Indiana opted to concede the case mostly due to its striking similarities to an earlier case the state lost, in which Judge Richard L. Young ordered Indiana to recognize the “marriage” of Niki Quasney and Amy Sandler, who “wed” in Massachusetts in 2013.  Quasney also has terminal ovarian cancer, and the couple had argued that Sandler and her two children would suffer irreparable financial harm if the state does not recognize their “marriage” so that Sandler can collect death benefits when Quasney passes away. 

Both Indiana decisions apply only to the couples named specifically by the court; however, last week, a federal appeals court upheld an earlier ruling by Judge Young declaring the state’s marriage protection law unconstitutional. 

The state of Indiana has appealed that ruling to the U.S. Supreme Court.

Share this article

Advertisement
Featured Image
A topless activist with Femen attacks Belgian Archbishop Andrè-Joseph Leonard, who is known for his strong pro-life and pro-family stance.
Jonathon van Maren Jonathon van Maren Follow Jonathon

Why are pro-abortion protesters always taking their clothes off?

Jonathon van Maren Jonathon van Maren Follow Jonathon
By Jonathon van Maren

I’ve seen a lot of bizarre responses to pro-life activism. There’s the crude picket signs, the illiterate chants, the flashes of violence, the incoherent threats that so often seem to involve used tampons, and even activists dressed up like giant genitalia.

But there is one phenomenon that never ceases to stagger me with its counterproductive stupidity and moral blindness: The increasing prevalence of “feminist” protestors, almost exclusively women, stripping down to “protest” something—usually protection for the pre-born or some other dissent from the totalitarian death cult of the Sexual Revolution.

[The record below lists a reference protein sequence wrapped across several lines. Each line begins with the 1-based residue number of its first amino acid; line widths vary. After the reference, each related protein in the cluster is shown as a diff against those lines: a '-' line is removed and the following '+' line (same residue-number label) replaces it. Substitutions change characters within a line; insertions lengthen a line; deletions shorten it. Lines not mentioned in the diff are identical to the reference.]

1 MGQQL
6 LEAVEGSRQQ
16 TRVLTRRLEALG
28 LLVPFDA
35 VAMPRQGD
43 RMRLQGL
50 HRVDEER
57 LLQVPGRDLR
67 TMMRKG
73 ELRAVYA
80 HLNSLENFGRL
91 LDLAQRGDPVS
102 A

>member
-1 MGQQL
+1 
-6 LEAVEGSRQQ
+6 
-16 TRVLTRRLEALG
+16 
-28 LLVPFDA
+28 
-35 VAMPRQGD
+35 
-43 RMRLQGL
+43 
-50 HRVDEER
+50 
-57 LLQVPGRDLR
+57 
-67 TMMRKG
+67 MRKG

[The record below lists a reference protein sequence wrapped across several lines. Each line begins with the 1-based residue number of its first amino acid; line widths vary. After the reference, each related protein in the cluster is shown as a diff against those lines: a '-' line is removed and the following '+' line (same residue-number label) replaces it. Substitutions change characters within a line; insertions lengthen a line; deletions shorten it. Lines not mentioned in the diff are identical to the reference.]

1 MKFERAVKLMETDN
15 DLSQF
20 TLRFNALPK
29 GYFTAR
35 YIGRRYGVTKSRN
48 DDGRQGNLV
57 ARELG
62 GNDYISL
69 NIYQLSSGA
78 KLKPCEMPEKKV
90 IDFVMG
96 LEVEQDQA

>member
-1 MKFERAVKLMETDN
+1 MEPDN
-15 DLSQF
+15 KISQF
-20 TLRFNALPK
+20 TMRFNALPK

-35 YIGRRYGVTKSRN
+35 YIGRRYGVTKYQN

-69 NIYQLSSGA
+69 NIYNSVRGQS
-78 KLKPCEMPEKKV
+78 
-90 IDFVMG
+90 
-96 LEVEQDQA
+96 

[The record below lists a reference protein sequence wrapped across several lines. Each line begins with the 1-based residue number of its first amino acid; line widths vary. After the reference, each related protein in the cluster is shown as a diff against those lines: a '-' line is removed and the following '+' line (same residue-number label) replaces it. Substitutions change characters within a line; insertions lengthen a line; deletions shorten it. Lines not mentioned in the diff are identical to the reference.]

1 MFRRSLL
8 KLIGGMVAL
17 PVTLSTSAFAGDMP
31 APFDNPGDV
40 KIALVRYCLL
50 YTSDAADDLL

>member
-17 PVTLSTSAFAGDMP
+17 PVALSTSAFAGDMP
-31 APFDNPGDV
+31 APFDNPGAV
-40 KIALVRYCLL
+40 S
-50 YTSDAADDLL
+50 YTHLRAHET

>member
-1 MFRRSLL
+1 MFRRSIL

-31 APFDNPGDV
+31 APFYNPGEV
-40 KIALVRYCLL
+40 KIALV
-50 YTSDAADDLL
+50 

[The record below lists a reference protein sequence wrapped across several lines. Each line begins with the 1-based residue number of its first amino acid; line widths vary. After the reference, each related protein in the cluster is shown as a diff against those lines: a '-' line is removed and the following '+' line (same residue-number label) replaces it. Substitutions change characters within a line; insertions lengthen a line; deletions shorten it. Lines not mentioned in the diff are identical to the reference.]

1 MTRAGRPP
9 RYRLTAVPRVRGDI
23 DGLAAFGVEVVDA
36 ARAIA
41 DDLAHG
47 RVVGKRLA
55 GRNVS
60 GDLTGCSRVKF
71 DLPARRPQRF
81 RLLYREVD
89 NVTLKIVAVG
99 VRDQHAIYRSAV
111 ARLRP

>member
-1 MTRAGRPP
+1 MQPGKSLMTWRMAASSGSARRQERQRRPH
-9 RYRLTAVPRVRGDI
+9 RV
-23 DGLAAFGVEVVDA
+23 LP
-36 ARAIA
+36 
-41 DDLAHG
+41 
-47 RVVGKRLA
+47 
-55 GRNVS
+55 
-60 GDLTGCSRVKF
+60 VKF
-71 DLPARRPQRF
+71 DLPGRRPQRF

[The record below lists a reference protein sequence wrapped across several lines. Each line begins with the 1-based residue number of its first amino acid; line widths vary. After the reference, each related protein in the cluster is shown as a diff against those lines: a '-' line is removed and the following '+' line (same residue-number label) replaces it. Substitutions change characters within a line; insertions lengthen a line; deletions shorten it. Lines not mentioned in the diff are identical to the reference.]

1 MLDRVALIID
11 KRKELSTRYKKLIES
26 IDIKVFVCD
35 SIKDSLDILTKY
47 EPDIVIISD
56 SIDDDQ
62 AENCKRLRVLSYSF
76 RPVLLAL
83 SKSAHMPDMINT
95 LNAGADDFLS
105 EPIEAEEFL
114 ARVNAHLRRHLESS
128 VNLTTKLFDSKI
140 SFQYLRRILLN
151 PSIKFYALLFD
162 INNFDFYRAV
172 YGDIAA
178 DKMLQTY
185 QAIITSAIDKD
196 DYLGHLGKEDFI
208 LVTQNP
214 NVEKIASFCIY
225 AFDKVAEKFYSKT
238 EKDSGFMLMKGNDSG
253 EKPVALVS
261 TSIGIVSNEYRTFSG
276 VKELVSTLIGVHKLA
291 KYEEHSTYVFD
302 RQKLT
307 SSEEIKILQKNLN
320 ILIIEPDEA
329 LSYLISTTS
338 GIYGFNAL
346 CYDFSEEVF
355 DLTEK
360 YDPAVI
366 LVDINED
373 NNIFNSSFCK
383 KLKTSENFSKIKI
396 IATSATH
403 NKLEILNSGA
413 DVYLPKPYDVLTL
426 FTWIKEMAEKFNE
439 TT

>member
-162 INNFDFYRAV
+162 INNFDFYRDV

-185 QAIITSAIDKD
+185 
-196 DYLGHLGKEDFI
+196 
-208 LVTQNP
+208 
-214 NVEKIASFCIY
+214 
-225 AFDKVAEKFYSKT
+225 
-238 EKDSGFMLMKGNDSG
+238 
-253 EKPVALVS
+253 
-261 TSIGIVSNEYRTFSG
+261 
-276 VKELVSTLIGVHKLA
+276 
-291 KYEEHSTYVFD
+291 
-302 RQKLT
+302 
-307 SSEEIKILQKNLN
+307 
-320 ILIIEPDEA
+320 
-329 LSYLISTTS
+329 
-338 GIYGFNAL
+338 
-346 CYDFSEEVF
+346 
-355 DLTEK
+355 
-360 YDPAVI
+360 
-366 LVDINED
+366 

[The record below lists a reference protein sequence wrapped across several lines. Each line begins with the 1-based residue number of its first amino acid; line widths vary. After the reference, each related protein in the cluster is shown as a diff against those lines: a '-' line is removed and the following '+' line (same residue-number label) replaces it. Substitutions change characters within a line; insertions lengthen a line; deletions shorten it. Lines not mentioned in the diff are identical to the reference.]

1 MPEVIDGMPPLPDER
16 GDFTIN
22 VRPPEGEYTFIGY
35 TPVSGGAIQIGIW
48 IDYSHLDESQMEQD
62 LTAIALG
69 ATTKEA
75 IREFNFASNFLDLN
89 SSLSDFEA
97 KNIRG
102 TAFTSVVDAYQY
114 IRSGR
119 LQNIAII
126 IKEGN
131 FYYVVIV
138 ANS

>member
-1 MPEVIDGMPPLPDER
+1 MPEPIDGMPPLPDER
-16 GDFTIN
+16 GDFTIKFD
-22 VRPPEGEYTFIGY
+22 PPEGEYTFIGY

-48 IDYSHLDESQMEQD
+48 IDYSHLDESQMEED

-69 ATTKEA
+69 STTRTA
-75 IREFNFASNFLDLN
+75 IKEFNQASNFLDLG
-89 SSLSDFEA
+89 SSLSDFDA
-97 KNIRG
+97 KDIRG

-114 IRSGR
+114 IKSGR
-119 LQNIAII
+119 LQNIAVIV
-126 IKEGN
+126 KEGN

When people ask me what the weirdest response to pro-life work is and I try to explain this phenomenon, they find it hard to believe. So do I. But yet it happens, time and time again.

The suicidal tendencies of modern-day feminism would be almost laughable if they were not so depressing.

One student stripped down and sat on a folding chair in front of our pro-life display at the University of British Columbia. A few protestors decided to protest the launch of our 2012 national tour by going topless. Then, at a presentation in London, Ontario, a bunch of pro-abortion protesters showed up at a counter-protest organized by the Canadian Auto Worker’s Union, sans clothing. And of course, at last year’s March for Life a topless Femen protestor flung herself at a remarkably composed Catholic bishop as he spoke to the crowd, shrieking “F*** your morals!”

You’d think such behaviour would attract ire rather than admiration. But this is 2014 and most of our municipal governments use our taxpayer’s cash basically to fund a day dedicated to that type of behaviour when the Pride Parade rolls around.

Follow Jonathon van Maren on Facebook

Instead, these women are now generally referred to as “brave.” Even the popular, but tiresomely far-left website Upworthy recently pushed a video with a street activist protesting harassment by misogynist pigs by standing on the street in her lingerie. (Little tip: Protesting the fact that some misogynists define you by your body by voluntarily showing them what they wanted to see in the first place isn't defiance, it's acquiescence. Protesting the fact that these guys aren't treating you with dignity by acting like you have none is counter-productive. “That guy crudely suggested he wants to see me naked! Well, I’ll show him! By showing him exactly what he wants to see! Wait…”)

A bit of research into the infamous nude activist group Femen (“Our mission is protest, our weapon is bare breasts”) shows just how exploitative (inadvertent though it may sometimes be) this entire phenomenon is. In recent documentary the group’s leader, Viktor Svyatski, admitted that he had perhaps started the group to “get girls,” and that he carefully selected only the most attractive girls for his group. The documentary also revealed that Svyatski had described the Femen girls as “weak,” and was often verbally abusive with them.

Again, the suicidal tendencies of modern-day feminism would be almost laughable if they were not so depressing.